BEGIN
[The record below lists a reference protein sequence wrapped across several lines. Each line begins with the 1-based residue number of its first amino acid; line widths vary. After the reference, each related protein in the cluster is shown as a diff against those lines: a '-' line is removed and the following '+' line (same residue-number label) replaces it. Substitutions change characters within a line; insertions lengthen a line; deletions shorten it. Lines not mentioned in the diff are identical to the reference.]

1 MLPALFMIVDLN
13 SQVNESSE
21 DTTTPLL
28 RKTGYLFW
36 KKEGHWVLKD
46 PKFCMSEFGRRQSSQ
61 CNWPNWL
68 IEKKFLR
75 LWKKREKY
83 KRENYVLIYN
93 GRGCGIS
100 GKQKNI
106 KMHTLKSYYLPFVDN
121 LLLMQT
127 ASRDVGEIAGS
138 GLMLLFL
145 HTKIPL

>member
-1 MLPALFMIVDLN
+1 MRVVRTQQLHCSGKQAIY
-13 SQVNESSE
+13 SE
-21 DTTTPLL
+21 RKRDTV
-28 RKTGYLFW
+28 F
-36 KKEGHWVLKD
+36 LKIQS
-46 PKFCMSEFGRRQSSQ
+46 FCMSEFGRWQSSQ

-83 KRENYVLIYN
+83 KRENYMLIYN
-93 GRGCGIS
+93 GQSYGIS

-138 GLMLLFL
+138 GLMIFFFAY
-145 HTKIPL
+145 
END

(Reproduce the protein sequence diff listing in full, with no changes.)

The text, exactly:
[The record below lists a reference protein sequence wrapped across several lines. Each line begins with the 1-based residue number of its first amino acid; line widths vary. After the reference, each related protein in the cluster is shown as a diff against those lines: a '-' line is removed and the following '+' line (same residue-number label) replaces it. Substitutions change characters within a line; insertions lengthen a line; deletions shorten it. Lines not mentioned in the diff are identical to the reference.]

1 MLPALFMIVDLN
13 SQVNESSE
21 DTTTPLL
28 RKTGYLFW
36 KKEGHWVLKD
46 PKFCMSEFGRRQSSQ
61 CNWPNWL
68 IEKKFLR
75 LWKKREKY
83 KRENYVLIYN
93 GRGCGIS
100 GKQKNI
106 KMHTLKSYYLPFVDN
121 LLLMQT
127 ASRDVGEIAGS
138 GLMLLFL
145 HTKIPL

>member
-1 MLPALFMIVDLN
+1 MRVVRTQQLHCSGKQAIY
-13 SQVNESSE
+13 SE
-21 DTTTPLL
+21 RKRDTV
-28 RKTGYLFW
+28 F
-36 KKEGHWVLKD
+36 LKIQS
-46 PKFCMSEFGRRQSSQ
+46 FCMSEFGRWQSSQ

-83 KRENYVLIYN
+83 KRENYMLIYN
-93 GRGCGIS
+93 GQSYGIS

-138 GLMLLFL
+138 GLMIFFFAY
-145 HTKIPL
+145 